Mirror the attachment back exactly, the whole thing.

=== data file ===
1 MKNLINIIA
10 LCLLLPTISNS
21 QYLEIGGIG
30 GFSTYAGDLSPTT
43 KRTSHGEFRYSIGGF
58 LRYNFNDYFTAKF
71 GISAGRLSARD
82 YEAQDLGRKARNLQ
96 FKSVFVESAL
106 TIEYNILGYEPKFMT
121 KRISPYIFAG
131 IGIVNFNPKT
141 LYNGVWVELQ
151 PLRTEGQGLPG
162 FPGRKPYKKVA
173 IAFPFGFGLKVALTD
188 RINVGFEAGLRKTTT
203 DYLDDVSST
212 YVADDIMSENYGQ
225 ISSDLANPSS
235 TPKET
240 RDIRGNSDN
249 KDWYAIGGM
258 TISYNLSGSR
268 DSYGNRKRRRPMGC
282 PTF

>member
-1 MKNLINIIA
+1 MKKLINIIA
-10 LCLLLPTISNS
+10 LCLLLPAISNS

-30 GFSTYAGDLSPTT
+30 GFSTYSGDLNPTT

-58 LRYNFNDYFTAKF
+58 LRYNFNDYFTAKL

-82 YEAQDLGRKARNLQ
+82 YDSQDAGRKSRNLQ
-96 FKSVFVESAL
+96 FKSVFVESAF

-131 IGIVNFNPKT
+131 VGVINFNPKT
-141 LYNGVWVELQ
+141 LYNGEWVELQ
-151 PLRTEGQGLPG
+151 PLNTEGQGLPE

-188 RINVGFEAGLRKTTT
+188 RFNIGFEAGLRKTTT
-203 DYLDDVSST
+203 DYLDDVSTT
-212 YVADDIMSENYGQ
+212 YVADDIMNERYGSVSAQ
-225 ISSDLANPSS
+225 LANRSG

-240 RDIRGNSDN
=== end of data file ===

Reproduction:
1 MKNLINIIA
10 LCLLLPTISNS
21 QYLEIGGIG
30 GFSTYAGDLSPTT
43 KRTSHGEFRYSIGGF
58 LRYNFNDYFTAKF
71 GISAGRLSARD
82 YEAQDLGRKARNLQ
96 FKSVFVESAL
106 TIEYNILGYEPKFMT
121 KRISPYIFAG
131 IGIVNFNPKT
141 LYNGVWVELQ
151 PLRTEGQGLPG
162 FPGRKPYKKVA
173 IAFPFGFGLKVALTD
188 RINVGFEAGLRKTTT
203 DYLDDVSST
212 YVADDIMSENYGQ
225 ISSDLANPSS
235 TPKET
240 RDIRGNSDN
249 KDWYAIGGM
258 TISYNLSGSR
268 DSYGNRKRRRPMGC
282 PTF

>member
-1 MKNLINIIA
+1 MKKLINIIA
-10 LCLLLPTISNS
+10 LCLLLPAISNS

-30 GFSTYAGDLSPTT
+30 GFSTYSGDLNPTT

-58 LRYNFNDYFTAKF
+58 LRYNFNDYFTAKL

-82 YEAQDLGRKARNLQ
+82 YDSQDAGRKSRNLQ
-96 FKSVFVESAL
+96 FKSVFVESAF

-131 IGIVNFNPKT
+131 VGVINFNPKT
-141 LYNGVWVELQ
+141 LYNGEWVELQ
-151 PLRTEGQGLPG
+151 PLNTEGQGLPE

-188 RINVGFEAGLRKTTT
+188 RFNIGFEAGLRKTTT
-203 DYLDDVSST
+203 DYLDDVSTT
-212 YVADDIMSENYGQ
+212 YVADDIMNERYGSVSAQ
-225 ISSDLANPSS
+225 LANRSG

-240 RDIRGNSDN